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High prevalence of multiple drug resistance among pediatric Escherichia Coli infections

Authors: Chaudhary Vigi, Sharma Gaurav, Chaudhary Naveen and Raghuvanshi R. K.

Int J Med Res Health Sci.166-169 | pdf PDF Full Text

Antimicrobial resistance is a serious health menace. Infections caused by multiple drug resistant organisms are on
rise making community acquired infections a physicians’ nightmare. A survey was conducted to evaluate the
prevalence of multiple drug resistant urinary tract pathogens affecting children in Jaipur. Urine samples were
collected from children below five years of age. The urine samples were defined as positive culture when a single
bacterial species was grown with colony count of >10
5 CFU/mL. A total of 240 urine samples were collected out of
which only 67 were culture positive. It was found that 67% and 18% of infection was produced by E. coli and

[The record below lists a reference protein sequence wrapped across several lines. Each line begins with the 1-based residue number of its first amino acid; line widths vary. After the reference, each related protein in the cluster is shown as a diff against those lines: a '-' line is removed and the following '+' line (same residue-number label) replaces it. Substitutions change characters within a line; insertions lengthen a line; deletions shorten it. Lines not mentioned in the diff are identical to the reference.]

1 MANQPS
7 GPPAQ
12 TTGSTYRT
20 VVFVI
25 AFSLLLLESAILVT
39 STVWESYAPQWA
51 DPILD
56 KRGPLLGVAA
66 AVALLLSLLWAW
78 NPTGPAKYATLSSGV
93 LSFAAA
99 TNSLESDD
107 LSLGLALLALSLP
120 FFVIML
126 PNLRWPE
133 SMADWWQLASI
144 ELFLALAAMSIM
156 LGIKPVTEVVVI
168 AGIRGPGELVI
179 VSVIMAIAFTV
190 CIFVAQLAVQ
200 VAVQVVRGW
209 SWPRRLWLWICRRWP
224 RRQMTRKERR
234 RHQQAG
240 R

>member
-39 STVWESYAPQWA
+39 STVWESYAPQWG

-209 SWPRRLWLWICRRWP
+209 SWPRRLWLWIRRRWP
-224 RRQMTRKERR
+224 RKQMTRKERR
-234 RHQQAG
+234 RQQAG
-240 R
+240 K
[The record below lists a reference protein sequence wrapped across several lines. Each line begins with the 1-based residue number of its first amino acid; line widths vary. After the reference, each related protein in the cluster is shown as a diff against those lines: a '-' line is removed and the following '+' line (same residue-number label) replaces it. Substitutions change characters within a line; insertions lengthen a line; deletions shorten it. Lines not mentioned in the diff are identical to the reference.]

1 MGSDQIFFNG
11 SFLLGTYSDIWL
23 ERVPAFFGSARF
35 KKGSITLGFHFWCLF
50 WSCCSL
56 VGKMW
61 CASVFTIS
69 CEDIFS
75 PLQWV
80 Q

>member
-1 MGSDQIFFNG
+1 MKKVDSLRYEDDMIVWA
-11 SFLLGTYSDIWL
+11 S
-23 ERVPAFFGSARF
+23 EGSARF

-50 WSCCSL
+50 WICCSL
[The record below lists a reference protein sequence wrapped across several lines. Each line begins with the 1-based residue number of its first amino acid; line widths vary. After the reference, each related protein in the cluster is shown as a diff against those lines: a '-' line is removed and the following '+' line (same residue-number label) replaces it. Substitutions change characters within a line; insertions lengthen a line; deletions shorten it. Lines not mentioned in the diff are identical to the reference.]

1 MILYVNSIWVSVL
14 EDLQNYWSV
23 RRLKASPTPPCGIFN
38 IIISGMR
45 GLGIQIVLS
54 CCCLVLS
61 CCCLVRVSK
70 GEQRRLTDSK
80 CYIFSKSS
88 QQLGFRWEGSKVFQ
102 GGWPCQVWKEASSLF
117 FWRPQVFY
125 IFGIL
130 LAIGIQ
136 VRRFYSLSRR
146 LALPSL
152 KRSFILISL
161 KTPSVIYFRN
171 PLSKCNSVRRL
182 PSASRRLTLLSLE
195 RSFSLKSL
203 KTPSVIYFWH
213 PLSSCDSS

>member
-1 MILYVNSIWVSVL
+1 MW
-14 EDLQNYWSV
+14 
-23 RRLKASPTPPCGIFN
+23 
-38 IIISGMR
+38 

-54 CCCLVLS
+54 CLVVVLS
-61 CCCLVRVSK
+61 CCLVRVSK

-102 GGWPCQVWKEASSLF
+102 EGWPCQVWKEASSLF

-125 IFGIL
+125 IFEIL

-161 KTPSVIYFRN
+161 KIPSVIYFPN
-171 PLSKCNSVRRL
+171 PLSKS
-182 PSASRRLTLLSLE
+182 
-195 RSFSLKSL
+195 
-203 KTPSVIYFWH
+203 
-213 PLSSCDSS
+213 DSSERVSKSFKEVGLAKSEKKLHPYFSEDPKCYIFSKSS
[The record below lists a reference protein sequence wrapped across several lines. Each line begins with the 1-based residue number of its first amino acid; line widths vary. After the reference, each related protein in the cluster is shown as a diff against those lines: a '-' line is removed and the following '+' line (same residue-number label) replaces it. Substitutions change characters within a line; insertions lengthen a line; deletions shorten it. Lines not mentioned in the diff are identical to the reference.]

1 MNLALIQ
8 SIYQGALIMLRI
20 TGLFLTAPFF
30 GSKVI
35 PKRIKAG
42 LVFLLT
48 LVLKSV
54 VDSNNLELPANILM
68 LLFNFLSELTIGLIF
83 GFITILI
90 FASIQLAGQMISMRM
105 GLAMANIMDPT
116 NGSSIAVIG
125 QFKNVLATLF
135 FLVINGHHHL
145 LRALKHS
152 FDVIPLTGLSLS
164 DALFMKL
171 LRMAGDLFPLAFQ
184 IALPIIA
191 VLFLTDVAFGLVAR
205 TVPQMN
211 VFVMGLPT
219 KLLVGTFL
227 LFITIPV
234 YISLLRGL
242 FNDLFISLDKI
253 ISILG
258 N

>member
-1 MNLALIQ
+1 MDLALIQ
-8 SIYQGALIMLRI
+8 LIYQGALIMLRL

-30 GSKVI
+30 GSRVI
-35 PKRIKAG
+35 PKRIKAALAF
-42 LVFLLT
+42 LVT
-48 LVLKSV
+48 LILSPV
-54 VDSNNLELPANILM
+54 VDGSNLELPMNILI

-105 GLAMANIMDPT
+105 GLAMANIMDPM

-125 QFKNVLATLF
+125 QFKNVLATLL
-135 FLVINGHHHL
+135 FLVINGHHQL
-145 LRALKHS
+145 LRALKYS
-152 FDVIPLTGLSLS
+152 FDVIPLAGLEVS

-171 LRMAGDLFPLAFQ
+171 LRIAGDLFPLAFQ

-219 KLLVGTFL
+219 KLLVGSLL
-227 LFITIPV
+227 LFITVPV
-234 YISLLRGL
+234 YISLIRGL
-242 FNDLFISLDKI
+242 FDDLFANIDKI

Staphylococcal species respectively. Other bacteria which produced urinary tract infection included Klebsiella,
Citrobacter and Pseudomonas. The antimicrobial sensitivity pattern of E. coli isolates were tested against 10
commonly prescribed antimicrobial drugs for urinary tract infection as E. coli was the most predominant
uropathogen. About 66 percent isolates showed resistance to 3 or more drugs. 46 percent E. coli isolates were
resistant to 5 antibiotics tested. The highest resistance was shown to Augmentin (64%). Resistance shown by E. coli
to Norfloxacin and Cefuroxime was 60%. About 94% isolates were sensitive to Netilmycin. None of the drugs tested
was effective against all E. coli isolates. This type of surveys can act as guidelines for initiating empirical treatment
of community acquired urinary tract infections until culture reports are generated.

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